May 2, 2021
One of my friends and clergy colleagues, now retired, tells the story of baptizing the infant child of a somewhat troubled couple. I don’t remember the specifics of their difficulties, but it was a small town and a small church and everybody knew everybody’s business. So, whatever the issues were with the young couple, everyone was well aware of them.
The church mother of this little congregation was forever giving my friend fits, mostly because of the grip she seemed to hold on almost everything the church did, but also because of her uncharitable and judgmental attitudes. When my friend introduced the baby to the congregation and announced the baptism the woman whispered to her friend, “Good, that kid’s going to need it.” The thing is, her hearing had declined and what she heard as a whisper the rest of the church heard loud and clear. Unfortunately for my friend, there was no acting like he didn’t hear the comment. It had to be acknowledged, and so, in a moment of inspiration he responded, “Exactly right! Who here doesn’t need it?”
That’s always struck me as a pretty remarkable save. Who here doesn’t need the grace of God’s embrace? Who here doesn’t need the love of a community to see past their failures and carry them along?
My friend’s story came to mind as I reread the book of Acts up to today’s passage. What struck me this time around was the way in which the formation of community from the very start is the primary response of the people to resurrection. From the rolled away stone and the bewildered disciples hiding out together, to their worshiping together in the temple after Christ’s ascension, to their gathering at Pentecost, to their preaching to all the Jews in their native tongues, to the thousands added to their numbers, to the mission to the Samaritans, to today’s passage where the Holy Spirit leads Philip to offer the Good News to the Ethiopian Eunuch. It’s all the formation of a new kind of community and therefore a new kind of people.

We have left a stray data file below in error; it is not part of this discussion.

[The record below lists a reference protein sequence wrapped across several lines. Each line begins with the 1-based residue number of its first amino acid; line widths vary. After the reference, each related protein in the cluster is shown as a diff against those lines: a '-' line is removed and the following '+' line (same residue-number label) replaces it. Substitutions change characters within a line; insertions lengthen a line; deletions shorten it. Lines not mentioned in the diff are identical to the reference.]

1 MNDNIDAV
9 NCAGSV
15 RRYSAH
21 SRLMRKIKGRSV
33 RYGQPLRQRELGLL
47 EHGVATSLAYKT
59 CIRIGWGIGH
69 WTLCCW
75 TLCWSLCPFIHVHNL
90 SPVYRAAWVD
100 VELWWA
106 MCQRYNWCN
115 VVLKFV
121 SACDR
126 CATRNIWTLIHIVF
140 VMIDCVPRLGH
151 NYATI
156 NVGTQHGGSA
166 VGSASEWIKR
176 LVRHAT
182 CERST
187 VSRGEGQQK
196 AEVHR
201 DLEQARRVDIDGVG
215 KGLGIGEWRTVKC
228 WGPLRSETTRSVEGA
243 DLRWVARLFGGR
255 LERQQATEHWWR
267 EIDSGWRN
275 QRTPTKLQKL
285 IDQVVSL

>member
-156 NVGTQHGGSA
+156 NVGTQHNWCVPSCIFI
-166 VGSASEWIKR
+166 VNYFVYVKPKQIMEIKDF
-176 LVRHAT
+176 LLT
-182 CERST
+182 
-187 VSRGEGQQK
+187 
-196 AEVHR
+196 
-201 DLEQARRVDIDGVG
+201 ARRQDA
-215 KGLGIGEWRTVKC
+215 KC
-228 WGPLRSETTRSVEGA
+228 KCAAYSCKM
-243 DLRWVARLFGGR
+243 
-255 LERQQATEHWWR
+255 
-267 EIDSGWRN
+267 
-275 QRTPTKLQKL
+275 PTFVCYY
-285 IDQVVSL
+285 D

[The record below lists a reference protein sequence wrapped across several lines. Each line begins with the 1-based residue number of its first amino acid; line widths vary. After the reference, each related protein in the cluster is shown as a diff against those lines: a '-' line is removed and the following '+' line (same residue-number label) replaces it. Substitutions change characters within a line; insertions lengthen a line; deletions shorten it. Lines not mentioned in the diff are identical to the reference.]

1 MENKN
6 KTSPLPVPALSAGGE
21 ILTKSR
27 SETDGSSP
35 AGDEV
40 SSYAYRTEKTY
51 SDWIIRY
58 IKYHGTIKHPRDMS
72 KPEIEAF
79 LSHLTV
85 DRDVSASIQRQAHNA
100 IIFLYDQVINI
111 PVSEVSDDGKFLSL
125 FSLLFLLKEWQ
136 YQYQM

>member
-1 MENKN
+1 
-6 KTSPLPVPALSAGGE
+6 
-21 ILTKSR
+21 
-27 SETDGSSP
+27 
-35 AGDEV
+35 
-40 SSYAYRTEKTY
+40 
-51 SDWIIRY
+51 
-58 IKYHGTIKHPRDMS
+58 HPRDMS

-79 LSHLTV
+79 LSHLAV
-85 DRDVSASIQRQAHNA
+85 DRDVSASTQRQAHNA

This Ethiopan Eunuch is an interesting character. On the one hand it is possible that he’s of Jewish descent. We’re told that he’s returning home from the temple, where presumably he worshiped. We’re also told that he was reading from the prophet Isaiah, which would indicate some level of connection to the Jewish scriptures, though clearly he doesn’t understand them. But, of course, he was also Ethiopan and a high ranking one at that. In charge of the Queen’s finances and riding along in a chariot, he was a person of power. Despite that, he was also a servant, intentionally mutilated in order to be considered safe for service in the Queen’s court. Obviously, he would never have the community of marriage and a family, and here he is on a “wilderness road” somewhere between the temple and his home. It occurs to me that he was a man with no true belonging anywhere – not fully Jew, nor fully Egyptian. His physical location (I think) is an indication of his being in general, his sense of identity and belonging in general, that is, until the Holy Spirit directs Philip to go to him. Phillip says, you are worthy of the Good News, you are welcome, with Christ and his people you are home, and so once again what happens in response to the resurrection is the building up of community.
Another interesting component of the story is that it was the Eunuch’s idea that he be baptized. You would think that Philip would have thought of that, but he didn’t. The Eunuch sees the water and says, “what’s to prevent it from happening for me,” and Philip decides that indeed there is nothing, nothing at all that should prevent his inclusion. And then “together” they go down into that water. As I read the passage that word “together” really stood out.